Economic Impact Of “Connectivity”

RCR Wireless News

Ericsson, Nokia-Siemens push productivity enhancements of technology

By Tracy Ford
Story posted:
February 11, 2008 – 1:01 pm EDT

BARCELONA, Spain — Mobility’s impact on the world was the theme for both L.M. Ericsson and Nokia Siemens Networks at press conferences here today before tomorrow’s official opening of the Mobile World Congress.

One estimate has more than 66,000 people attending the show, formerly called 3GSM World Congress. Indeed, the show’s name change underscores the fact that wireless is moving beyond third-generation networks to networks based on LTE and WiMAX technology.

But for all of the promise of communications, governments and businesses are failing to live up to the potential communications can enable, said Leonard Waverman, a professor of economics at London Business School. Nokia Siemens commissioned Waverman to study the economic and social benefits from information and communications technologies.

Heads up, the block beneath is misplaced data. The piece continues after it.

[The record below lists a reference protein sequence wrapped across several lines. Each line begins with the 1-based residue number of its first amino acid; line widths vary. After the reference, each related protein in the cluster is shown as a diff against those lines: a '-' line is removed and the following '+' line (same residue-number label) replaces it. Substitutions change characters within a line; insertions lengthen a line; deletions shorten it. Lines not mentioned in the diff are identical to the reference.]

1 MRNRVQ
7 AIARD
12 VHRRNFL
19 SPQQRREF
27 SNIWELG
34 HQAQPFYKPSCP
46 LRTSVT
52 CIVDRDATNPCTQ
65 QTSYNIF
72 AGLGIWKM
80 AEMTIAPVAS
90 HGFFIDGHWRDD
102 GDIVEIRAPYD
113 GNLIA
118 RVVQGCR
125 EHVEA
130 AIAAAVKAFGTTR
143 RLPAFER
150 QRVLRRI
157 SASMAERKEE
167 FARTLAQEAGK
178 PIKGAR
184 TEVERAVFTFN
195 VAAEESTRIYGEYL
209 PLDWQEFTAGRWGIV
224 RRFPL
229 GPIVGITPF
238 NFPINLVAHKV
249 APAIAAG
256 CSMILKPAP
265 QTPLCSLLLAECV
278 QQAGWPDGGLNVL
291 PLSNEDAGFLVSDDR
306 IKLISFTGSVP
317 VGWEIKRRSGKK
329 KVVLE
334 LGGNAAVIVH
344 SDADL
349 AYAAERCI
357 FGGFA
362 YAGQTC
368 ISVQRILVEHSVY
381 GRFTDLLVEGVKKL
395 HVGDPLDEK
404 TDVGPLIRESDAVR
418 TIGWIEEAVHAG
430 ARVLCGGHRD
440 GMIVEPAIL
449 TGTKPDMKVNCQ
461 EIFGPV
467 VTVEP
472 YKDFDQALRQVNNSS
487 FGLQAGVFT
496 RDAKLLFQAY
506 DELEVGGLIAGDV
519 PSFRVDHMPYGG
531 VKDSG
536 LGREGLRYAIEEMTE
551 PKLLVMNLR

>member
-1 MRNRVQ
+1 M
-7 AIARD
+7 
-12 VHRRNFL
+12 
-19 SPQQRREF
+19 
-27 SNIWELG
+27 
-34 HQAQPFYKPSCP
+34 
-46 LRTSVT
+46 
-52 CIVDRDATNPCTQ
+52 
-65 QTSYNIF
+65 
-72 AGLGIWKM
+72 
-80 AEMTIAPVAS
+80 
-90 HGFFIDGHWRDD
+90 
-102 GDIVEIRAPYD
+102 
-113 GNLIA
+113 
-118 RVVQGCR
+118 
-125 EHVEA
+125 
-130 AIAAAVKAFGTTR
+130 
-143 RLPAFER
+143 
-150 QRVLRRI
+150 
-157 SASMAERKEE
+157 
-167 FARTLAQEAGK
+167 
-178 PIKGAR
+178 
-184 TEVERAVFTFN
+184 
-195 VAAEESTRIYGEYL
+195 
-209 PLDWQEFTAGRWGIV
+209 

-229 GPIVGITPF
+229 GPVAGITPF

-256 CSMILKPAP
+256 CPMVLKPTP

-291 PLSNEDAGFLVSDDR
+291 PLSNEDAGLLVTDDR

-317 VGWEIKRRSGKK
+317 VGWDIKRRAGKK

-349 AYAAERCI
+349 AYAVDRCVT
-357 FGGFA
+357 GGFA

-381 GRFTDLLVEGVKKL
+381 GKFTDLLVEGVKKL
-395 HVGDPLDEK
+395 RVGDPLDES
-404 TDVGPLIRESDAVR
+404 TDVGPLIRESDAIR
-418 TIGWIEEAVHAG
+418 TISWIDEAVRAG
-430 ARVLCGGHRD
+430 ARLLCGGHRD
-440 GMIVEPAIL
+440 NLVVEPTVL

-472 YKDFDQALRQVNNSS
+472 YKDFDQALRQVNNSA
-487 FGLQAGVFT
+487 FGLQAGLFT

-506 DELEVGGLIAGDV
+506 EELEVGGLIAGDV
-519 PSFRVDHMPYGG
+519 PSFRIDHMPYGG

Waverman developed a Connectivity Scorecard that ranks countries according to the extent to which governments, business and people use connective communications to enhance the country’s economy.

Countries were split into two groups — advanced countries and “efficiency- and resource-driven” countries, and given scores.

With a score of 7 out of a possible 10, the United States rated best in using communications to enhance productivity. “Even in advanced countries, connectivity is not living up to its potential,” Waverman noted.

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